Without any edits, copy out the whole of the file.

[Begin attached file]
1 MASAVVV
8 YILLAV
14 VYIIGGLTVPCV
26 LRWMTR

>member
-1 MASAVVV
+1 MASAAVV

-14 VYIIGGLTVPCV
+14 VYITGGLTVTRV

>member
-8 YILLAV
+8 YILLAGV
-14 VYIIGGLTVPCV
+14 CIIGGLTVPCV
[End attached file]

1 MASAVVV
8 YILLAV
14 VYIIGGLTVPCV
26 LRWMTR

>member
-1 MASAVVV
+1 MASAAVV

-14 VYIIGGLTVPCV
+14 VYITGGLTVTRV

>member
-8 YILLAV
+8 YILLAGV
-14 VYIIGGLTVPCV
+14 CIIGGLTVPCV